The Los Angeles Kings' thinking certainly seems logical. They won the Stanley Cup, so why make changes?
In the three weeks after their unlikely run to the first championship in the franchise's 45-year history, the Kings decided to keep the entire roster intact for next season while still maintaining some flexibility.
The Kings were due to have only three unrestricted free agents this summer and promptly took care of two of them: Jarret Stoll signed a three-year contract and Colin Fraser signed a two-year contract, both on June 23. That left veteran winger Dustin Penner, whose return to the Kings was not certain.
Penner, acquired from Edmonton at the 2011 trade deadline, has massively underachieved for much of his tenure with the Kings, but he did perform well during the playoffs, and there were few wingers on the free agent market this summer with Penner's skill level.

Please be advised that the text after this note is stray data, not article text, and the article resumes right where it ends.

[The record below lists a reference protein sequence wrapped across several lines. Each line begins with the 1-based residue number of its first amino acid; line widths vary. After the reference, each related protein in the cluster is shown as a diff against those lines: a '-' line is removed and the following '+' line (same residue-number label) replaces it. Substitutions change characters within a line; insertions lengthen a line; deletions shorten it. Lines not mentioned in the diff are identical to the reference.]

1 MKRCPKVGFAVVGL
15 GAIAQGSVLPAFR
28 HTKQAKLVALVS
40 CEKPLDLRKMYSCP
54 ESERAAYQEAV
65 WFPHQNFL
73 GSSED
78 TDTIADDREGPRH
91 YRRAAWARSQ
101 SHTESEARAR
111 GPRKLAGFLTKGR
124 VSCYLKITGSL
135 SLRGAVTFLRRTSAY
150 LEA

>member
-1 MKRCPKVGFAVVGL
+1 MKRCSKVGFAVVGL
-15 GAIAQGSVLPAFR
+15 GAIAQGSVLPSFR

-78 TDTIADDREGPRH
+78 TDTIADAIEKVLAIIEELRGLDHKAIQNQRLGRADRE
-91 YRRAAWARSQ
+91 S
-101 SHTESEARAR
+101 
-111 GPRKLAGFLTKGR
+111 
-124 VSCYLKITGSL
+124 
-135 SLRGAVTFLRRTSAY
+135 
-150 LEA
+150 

Penner expressed his desire to return to the Kings, and it showed when he eschewed long-term offers from other teams and agreed, on July 1, to return to the Kings on a one-year, $3.25 million contract.
Penner's return means that all 23 players who dressed for at least one playoff game for the Kings this spring will be able to return in the fall.
General manager Dean Lombardi had mulled whether that was a good idea and considered the thought that perhaps some change would be good in order to prevent the players from getting complacent.
Indeed, on July 1, the Kings made an offer to top free agent Zach Parise, but that was more of a pie-in-the-sky shot by Lombardi, who thinks highly of Parise but knew that he was likely to be outbid.